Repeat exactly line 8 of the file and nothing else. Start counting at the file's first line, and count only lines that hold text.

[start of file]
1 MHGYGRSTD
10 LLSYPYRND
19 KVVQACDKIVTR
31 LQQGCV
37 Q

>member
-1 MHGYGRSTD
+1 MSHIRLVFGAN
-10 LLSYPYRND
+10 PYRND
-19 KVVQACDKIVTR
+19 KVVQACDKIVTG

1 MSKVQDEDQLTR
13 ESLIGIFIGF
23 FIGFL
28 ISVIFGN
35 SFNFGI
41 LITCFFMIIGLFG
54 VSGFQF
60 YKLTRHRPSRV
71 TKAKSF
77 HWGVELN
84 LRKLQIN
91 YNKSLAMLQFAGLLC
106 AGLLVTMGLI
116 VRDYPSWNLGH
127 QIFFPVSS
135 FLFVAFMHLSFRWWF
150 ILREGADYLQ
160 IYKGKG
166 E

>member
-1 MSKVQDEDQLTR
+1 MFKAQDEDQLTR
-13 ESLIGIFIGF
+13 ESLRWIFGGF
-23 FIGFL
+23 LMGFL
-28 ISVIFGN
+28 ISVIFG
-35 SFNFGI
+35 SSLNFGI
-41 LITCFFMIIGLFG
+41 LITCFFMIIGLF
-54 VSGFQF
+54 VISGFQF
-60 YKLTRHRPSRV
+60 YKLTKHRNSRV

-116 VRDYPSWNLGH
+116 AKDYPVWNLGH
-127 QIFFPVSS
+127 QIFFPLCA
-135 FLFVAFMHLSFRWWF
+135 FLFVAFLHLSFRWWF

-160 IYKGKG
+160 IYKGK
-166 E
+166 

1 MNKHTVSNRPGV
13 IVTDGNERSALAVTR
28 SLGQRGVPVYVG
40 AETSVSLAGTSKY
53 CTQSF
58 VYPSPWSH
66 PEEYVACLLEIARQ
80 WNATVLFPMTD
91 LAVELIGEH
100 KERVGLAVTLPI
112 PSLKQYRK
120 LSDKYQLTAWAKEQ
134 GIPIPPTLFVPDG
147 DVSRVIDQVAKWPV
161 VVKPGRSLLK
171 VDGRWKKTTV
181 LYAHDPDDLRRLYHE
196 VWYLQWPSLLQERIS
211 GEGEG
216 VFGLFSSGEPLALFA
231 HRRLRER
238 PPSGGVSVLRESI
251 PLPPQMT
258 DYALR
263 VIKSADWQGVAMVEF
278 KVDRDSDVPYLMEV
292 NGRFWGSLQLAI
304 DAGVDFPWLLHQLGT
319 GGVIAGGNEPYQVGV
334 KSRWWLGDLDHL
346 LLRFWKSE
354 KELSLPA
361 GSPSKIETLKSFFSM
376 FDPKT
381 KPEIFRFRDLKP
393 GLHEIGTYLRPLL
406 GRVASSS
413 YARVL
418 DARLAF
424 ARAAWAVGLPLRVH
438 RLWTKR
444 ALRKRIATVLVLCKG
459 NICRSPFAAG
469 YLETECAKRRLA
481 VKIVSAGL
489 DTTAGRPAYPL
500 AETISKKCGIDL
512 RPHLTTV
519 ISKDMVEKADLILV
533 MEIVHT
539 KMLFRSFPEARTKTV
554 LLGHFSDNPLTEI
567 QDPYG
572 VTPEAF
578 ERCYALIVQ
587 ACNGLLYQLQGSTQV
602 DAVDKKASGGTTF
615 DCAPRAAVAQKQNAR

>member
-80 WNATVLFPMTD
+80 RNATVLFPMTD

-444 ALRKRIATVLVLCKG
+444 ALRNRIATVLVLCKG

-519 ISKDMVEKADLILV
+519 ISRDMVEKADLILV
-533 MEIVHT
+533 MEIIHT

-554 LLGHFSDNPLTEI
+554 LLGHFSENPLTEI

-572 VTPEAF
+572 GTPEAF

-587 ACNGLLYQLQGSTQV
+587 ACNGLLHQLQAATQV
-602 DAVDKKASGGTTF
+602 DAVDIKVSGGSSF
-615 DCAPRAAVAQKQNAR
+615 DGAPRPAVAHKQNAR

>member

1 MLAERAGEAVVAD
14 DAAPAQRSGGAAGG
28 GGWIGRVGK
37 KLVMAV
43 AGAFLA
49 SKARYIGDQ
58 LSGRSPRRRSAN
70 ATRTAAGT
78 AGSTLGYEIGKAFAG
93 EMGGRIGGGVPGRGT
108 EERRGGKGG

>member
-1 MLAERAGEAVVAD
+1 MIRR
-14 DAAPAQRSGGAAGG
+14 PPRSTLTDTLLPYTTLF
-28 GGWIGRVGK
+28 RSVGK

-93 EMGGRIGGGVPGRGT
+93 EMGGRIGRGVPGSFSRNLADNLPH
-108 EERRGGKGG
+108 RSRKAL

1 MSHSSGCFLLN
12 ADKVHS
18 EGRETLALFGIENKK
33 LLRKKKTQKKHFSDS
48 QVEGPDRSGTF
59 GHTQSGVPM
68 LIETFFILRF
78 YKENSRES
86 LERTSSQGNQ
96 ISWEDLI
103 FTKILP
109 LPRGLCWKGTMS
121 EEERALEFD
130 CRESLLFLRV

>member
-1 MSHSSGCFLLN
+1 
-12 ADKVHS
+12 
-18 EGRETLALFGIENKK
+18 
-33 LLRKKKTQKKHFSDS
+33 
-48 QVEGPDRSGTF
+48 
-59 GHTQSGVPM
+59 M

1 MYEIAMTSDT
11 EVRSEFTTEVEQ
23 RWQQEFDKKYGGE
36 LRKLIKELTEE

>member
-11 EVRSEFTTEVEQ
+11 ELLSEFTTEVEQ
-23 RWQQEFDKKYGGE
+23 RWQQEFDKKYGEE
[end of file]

+1 MSHIRLVFGAN